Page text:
And after the authorities made the confiscations, what did they do with Nicastro? Throw him in jail pending a trial? Nah. They suggested he stick around his home city of Alcamo, which, if you’ve ever been there, you’ll say is a bit harsh. Unless it’s Alcamo Marina, a separate resort town with nice homes and white beaches and probably where the bastard lives.

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Sunday
Oct072012

News Muse 10.7.12

by Carl Russo

Flush a toilet, thank “Diabolik."

Godfather Matteo Messina Denaro, the super-fugitive from Castelvetrano with a playboy rep, was stripped of $33 million of his estimated $390 billion fortune last week. The booty included a group of eighteen companies that came to light with the recent capture of a frontman for the elusive “Diabolik," proving that the control of public works is still in the black hand of the mob.

Matteo Messina DenaroConstruction contracts worth $65 million kept his concrete pouring at seaports, resorts, highways and even the Palermo airport. The flush of many a hotel toilet came courtesy of the boss’ waterworks.

My only question is, while attending the couscous festival in San Vito Lo Capo some years back, did I lodge at a Messina Denaro hotel or a Bernardo Provenzano hotel? Each boss had his grubby mitts on the beach town’s tourist trade at the time.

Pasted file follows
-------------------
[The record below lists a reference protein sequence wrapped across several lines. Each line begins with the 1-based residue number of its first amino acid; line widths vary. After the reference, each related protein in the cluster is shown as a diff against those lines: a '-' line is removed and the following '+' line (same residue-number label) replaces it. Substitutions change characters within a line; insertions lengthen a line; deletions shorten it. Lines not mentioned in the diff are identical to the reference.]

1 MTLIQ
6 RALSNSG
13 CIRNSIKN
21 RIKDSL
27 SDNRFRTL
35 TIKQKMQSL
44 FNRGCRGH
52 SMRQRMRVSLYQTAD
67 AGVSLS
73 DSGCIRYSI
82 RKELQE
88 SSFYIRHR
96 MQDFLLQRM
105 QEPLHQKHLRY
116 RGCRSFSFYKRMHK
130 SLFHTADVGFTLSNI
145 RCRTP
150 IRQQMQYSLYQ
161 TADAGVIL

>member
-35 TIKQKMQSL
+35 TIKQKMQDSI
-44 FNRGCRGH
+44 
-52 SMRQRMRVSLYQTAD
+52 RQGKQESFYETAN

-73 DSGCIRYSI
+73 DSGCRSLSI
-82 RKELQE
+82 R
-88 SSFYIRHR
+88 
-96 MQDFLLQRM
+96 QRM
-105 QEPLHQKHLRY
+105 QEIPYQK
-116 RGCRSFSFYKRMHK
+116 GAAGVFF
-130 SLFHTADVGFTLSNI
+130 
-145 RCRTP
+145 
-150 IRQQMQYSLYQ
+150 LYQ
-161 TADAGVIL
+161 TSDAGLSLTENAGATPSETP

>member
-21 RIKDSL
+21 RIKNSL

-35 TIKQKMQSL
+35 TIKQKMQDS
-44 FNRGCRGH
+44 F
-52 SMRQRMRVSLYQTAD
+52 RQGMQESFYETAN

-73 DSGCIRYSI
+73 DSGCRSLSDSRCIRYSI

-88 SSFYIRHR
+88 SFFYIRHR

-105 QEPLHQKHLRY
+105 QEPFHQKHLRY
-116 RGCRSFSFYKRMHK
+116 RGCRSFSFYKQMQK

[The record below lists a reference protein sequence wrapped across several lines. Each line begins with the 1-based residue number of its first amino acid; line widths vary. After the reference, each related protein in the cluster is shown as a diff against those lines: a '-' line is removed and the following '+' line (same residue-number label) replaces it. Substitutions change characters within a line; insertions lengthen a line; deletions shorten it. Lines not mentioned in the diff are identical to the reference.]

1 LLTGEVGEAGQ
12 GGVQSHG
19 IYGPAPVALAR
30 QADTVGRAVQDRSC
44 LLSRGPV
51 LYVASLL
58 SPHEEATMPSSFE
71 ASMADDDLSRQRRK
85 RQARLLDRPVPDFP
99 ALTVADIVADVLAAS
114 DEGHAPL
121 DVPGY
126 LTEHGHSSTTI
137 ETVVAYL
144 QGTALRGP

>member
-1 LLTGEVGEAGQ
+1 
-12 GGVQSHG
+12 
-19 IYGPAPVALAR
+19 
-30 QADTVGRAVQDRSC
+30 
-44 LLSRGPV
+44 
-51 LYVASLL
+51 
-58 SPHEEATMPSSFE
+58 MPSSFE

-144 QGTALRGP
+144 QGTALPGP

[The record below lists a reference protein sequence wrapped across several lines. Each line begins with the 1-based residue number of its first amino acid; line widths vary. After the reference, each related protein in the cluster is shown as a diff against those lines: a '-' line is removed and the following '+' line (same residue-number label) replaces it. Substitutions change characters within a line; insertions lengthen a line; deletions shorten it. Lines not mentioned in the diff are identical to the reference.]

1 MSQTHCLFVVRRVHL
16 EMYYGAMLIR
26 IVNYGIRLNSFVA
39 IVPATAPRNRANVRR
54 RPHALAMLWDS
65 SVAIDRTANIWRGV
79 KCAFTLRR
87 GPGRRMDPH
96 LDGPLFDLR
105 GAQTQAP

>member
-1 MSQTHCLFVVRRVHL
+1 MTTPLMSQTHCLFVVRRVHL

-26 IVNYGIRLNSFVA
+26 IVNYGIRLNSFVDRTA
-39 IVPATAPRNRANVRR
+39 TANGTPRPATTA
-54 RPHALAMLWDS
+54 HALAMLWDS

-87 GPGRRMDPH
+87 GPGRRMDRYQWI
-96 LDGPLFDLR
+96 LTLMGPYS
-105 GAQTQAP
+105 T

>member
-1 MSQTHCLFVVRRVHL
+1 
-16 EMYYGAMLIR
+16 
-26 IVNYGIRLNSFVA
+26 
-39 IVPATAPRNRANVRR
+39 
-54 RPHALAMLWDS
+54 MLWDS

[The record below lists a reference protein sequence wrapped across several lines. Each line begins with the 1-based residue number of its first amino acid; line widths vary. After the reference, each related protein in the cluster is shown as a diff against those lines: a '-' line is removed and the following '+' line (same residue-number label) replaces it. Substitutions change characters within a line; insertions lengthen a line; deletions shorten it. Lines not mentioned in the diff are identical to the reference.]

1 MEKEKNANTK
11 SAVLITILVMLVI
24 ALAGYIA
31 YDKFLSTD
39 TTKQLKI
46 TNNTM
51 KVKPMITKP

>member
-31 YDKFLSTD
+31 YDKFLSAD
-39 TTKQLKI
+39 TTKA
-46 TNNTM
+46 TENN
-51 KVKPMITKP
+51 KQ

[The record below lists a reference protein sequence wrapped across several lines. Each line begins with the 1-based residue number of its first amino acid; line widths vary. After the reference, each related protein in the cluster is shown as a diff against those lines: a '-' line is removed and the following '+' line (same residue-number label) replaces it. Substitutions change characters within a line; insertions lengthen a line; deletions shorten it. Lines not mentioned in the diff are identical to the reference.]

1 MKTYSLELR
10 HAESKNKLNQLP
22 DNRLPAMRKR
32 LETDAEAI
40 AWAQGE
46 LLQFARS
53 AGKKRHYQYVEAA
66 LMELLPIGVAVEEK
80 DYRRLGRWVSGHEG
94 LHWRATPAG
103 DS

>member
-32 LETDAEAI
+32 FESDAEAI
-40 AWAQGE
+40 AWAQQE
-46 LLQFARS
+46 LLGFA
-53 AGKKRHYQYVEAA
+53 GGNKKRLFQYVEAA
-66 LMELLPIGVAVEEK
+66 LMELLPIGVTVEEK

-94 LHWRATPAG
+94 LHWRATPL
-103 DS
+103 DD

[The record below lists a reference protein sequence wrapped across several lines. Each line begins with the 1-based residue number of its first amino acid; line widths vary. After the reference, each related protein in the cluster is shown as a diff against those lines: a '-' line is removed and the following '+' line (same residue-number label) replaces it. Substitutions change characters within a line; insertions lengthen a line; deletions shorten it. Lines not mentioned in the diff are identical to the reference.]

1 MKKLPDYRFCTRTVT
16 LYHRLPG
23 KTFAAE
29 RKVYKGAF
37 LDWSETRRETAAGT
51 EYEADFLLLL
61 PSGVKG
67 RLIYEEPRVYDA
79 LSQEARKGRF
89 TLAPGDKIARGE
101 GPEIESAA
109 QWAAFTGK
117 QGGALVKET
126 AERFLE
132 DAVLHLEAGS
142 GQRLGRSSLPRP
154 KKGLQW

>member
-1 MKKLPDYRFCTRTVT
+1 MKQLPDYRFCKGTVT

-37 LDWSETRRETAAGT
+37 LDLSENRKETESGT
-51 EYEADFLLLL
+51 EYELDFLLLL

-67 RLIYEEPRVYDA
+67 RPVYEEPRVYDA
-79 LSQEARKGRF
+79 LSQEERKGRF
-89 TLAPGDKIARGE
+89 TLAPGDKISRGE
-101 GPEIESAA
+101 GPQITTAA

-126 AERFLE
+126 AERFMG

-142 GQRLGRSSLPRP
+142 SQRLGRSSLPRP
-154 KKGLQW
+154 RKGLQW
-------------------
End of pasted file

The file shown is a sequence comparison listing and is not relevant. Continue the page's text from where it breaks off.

Montreal’s former “Teflon Don,” Vito Rizzuto, may be free to roam Canada after a five-year repose in a Colorado prison—extortion, murder accessory, the usual—but he’s still a wanted wanted man in Sicily. His crime was the attempt to launder money through the biggest public project of them all: the bridge that will link the island to the Italian mainland.

Click to see the photosRizzuto will have to return to his native Cattolica Eraclea eventually, at the end of the long day, where he will spend eternity in a concrete crypt. Who gets that cement job?

Last Wednesday, the regional court in nearby Agrigento chose a unique method for the redistribution of ill-gotten wealth. As Giuseppe Falsone—another playboy don of the Messina Denaro mold—begins a long prison stint, his assets will be doled out to the citizens of the region for “existential damages.”

The $130,000 payout will be existential, too, hopefully poured back into drained city coffers in the land of crumbling Greek temples, with another $3.25 million to be fought over later.

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Sunday
Dec122010

Dead or Alive

by Bluto Ray

Salvatore Giuliano

Mafia Exposed’s inaugural blog post concerns one of the Mafia’s most enduring mysteries, the life and death of Salvatore Giuliano. He is commonly referred to as Sicily’s most famous bandit, but in his home town of Montelepre, many still regard him as a hero sixty years after his death.

Giuliano’s early career as a wartime black marketer led to deadly confrontations with carabinieri forces, so he took to the foggy mountains around Montelepre with a gang recruited from the dirt-poor field workers and army deserters of the impoverished region. This is the point at which opinions about dashing young “Turiddu,” as he was called, divide.

Turiddu epitomizes the idea that one man’s terrorist is another man’s freedom fighter. Reporters from around the world descended on tiny Montelepre in hopes of scooping an interview with the Sicilian Robin Hood famed for his daring robberies and romantic peccadilloes. But his involvement with a radical separatist group eager to see Sicily made into United States territory led to a murderous bombing campaign against the police.